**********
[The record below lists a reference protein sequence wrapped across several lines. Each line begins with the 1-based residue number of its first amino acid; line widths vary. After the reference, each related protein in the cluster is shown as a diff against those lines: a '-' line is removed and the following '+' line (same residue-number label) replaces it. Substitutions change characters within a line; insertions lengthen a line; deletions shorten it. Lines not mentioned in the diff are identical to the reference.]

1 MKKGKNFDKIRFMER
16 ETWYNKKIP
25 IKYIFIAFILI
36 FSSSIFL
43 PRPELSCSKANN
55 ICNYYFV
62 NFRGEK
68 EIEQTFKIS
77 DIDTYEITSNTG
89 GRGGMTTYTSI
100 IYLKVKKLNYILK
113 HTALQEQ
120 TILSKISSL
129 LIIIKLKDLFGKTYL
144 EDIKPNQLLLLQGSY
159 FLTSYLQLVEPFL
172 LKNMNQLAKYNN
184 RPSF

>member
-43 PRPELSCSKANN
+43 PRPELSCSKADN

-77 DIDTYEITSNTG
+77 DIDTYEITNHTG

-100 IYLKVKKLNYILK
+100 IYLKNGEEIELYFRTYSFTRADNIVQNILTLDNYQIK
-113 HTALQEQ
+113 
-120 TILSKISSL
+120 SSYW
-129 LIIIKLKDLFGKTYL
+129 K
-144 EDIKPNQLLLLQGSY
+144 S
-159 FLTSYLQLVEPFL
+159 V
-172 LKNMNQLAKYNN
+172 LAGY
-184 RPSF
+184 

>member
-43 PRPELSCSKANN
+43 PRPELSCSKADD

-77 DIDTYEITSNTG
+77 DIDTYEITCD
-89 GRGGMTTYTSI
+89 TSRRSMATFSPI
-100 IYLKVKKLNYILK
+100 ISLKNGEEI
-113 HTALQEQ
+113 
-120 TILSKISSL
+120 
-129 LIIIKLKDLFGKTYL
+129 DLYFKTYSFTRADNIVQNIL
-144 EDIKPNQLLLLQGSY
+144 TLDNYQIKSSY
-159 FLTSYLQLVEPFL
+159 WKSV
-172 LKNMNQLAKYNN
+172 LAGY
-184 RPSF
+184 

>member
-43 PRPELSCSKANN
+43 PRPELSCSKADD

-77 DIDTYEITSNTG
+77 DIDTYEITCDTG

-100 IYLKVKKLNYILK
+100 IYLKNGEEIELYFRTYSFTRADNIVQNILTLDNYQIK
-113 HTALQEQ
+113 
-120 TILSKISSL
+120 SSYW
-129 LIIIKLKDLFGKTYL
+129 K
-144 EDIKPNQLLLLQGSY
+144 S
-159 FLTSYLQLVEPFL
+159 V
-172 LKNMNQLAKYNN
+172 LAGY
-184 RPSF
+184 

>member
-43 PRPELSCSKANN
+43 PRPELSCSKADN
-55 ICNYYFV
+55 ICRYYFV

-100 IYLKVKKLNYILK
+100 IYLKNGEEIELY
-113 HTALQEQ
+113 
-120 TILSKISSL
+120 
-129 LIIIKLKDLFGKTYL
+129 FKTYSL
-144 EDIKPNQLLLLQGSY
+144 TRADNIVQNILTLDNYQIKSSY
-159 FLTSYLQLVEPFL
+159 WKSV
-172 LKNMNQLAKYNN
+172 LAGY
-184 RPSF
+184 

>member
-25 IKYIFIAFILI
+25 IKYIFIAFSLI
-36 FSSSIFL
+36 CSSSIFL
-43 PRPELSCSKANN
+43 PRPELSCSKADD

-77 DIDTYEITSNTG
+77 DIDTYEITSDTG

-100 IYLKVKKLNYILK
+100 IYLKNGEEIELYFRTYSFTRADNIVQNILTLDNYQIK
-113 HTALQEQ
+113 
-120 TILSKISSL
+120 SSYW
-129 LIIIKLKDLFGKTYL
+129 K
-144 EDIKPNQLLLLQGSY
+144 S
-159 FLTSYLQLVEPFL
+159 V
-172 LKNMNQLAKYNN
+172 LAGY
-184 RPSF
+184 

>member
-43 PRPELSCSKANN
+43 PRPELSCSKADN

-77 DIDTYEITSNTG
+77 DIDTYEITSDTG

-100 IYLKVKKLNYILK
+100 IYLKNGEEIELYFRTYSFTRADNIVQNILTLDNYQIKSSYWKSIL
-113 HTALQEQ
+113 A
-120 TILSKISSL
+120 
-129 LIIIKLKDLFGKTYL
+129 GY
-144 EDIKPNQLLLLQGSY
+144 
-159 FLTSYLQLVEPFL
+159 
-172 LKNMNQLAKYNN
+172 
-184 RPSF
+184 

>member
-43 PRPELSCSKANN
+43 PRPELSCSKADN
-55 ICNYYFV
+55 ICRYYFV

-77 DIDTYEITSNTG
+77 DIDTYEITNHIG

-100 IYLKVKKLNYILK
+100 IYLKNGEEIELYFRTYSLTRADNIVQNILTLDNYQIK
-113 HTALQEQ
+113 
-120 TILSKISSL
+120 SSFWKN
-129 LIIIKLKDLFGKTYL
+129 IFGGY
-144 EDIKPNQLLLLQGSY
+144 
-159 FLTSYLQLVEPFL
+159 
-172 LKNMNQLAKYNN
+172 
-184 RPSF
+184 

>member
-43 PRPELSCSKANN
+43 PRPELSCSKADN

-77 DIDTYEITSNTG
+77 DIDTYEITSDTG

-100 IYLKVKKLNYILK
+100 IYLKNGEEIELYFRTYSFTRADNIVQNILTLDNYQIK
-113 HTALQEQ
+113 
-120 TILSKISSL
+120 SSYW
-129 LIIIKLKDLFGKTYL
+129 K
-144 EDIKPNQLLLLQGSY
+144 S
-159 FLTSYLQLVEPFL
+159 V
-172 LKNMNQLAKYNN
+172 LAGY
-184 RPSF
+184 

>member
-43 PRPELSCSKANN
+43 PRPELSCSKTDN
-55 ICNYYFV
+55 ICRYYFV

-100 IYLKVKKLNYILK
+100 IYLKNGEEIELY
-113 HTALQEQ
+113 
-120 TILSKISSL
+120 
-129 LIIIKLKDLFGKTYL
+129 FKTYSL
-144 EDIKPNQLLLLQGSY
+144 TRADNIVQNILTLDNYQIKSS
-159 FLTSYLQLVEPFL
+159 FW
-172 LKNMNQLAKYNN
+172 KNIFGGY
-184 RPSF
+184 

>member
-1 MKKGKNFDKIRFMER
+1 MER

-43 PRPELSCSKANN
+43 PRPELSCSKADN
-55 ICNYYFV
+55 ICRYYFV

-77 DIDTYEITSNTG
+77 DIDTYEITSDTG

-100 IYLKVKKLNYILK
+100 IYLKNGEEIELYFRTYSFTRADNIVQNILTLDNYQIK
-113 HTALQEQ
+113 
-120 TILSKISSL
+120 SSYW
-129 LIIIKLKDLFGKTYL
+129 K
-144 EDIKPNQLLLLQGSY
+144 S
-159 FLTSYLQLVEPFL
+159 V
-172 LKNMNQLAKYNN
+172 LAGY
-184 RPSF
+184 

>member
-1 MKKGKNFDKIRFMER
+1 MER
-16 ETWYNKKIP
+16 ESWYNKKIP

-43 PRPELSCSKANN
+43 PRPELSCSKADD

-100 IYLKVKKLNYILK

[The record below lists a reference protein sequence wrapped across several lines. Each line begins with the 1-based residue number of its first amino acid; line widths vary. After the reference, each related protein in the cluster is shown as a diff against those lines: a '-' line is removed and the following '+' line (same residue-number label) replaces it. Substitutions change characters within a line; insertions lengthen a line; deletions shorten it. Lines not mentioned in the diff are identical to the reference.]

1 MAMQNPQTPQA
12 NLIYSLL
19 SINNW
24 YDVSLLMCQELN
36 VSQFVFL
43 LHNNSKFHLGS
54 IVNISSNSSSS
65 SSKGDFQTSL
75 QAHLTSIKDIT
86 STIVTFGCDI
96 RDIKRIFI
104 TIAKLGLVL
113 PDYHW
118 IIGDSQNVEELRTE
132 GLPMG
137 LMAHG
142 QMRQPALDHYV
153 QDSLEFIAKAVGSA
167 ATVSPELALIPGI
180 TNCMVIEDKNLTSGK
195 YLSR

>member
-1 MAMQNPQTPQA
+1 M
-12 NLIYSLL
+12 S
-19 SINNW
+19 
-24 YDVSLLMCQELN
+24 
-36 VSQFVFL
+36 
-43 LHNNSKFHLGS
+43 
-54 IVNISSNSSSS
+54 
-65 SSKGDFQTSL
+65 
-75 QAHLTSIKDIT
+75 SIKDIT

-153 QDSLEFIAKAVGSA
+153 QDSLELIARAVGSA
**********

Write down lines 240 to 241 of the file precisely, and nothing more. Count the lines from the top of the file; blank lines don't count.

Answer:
-184 RPSF
+184 